April 16, 2010 in City

Jim Kershner’s This Day in History

» On the Web: spokesman.com/topics/local-history
By The Spokesman-Review
 

From our archives, 100 years ago

Some Washington State College students were left feeling queasy after some friends treated them to an impromptu feast of rabbit.

The students later discovered that four rabbits had been stolen from a Pullman medical researcher.

One of the rabbits had been inoculated with tuberculosis and was suffering from that disease. Another had been confined in the same pen to see how long it would take to catch tuberculosis. A third was described as “just a plain, sick rabbit.”

The fourth was the mother of the other rabbits – and she had another brood on the way.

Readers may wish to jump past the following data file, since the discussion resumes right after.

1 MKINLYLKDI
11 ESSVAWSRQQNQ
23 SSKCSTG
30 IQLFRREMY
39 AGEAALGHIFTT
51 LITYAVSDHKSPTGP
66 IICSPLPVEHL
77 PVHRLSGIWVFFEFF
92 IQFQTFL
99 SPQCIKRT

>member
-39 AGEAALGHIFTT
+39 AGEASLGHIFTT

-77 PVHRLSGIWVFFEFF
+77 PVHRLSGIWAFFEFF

The students put two and two together and were, understandably, in a state of “consternation.”

The prosecuting attorney was looking into the matter. Some time earlier, the same amateur chefs had apparently treated a class of fellow students to a chicken feast. A Pullman resident later reported that 13 of his “fine, fat hens” had been stolen.

At least those hens had been hale and hearty.

Also on this date

(From the Associated Press)

1862: President Abraham Lincoln signed a bill ending slavery in the District of Columbia. … 1879: St. Bernadette, who’d described seeing visions of the Virgin Mary at Lourdes, died in Nevers, France.


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